Every church is going to have a basic culture.  A historic Presbyterian church is likely to have a Scottish-Old America culture to start with and a historic black church is likely to have an African-American spiritual culture.  There is nothing wrong with that, but we should avoid overly reinforcing it.  We want to tie the culture arising from our denominational and congregational history to the great Christian culture that is so much larger.  If we respond to our tradition by jetisoning it for a contemporary consumer niche, we can be certain to raise great racial barriers.  But if respond to our particular tradition by tying it into the broader Christian culture, we will be lowering racial barriers.  This means bringing in forms that are biblically appropriate but that derive from a part of the Christian tradition other than our own denominational tradition.  This is what I mean by deliberately practicing catholicity.

As an example, in our church we stand together and confess our faith with one of the great creeds or confession.  We mainly use the Apostles' Creed, but have also used the Nicene Creed, portions of the Heidelberg Catechism, etc.  But we have also used the Massai Creed, a lovely adaptation of the Apostles' Creed employed by missionaries in Kenya.  We sing our hymns out of our Presbyterian Trinity Hymnal, but I delight to point out the many hymns in it that come from the broad Christian tradition, such as the hymns of John of Damascus (catholicity is a lot easier when you are singing from the hymnal -- and even more so when using the psalter!).

During one of my recent trips to East Africa, the issue raised by the Africans was the problem of promoting a "white man's religion."  Their response to this objection was lovely.  They said, "God took his gospel of salvation from the Jews to the Greeks.  We are grateful that the Europeans brought this same gospel to us in Africa.  It is not white man's religion; it is God's gospel of salvation and it is for every tongue, tribe, and nation."  That statement made me feel pretty welcome, being the white man that I am.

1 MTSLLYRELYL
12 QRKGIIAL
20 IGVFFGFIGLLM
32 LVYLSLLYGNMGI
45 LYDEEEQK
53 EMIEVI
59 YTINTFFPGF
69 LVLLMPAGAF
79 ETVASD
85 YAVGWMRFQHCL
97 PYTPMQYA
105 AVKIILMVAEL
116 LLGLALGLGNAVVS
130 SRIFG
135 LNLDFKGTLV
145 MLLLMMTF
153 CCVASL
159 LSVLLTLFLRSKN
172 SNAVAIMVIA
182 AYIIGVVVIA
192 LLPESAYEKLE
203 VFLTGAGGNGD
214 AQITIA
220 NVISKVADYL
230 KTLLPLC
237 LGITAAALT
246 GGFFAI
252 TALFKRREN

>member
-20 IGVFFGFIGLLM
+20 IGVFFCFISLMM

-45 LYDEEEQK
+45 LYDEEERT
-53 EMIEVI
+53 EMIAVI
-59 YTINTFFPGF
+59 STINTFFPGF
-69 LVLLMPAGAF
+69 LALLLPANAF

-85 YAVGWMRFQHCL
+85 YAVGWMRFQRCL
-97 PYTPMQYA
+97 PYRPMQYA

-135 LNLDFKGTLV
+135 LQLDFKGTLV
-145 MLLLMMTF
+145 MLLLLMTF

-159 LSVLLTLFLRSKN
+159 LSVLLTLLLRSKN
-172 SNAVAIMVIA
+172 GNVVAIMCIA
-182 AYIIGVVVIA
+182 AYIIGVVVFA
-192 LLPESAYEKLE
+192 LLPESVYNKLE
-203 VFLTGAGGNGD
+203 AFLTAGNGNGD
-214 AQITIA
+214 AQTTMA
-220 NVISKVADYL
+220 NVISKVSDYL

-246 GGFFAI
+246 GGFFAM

Catholicity will influence so many aspects of our church life.  It will influence the kinds of sermon illustrations we use.  It will influence the missions and church-planting partnerships we form.  (Because we are in an increasingly Hispanic area, our church invited a non-English speaking Presbyterian church to use our facilities and invited their children to join in with our English speaking Sunday School and youth programs.  That is one example, although we still have a long way to go in overcoming the language barrier.)  Every church should frankly admit with gratitude its own particular tradition, while also frankly confessing the sins of that tradition (as the PCA did a few years ago by confessing the sins of our forefathers who justified Southern slavery).  But then we should stake out our identity not solely in our particular heritage and tradition but deliberately identify ourselves with the culture and tradition of the one, holy, catholic, and apostolic church.

It is by centering ourselves on the ministry of God's holy Word and by practicing our identity as the great Church of Jesus Christ that we will more and more exhibit the qualities of the "one new man in Christ" and the divisions will begin to disappear.
Posted September 4, 2006 @ 10:13 PM by Rick Phillips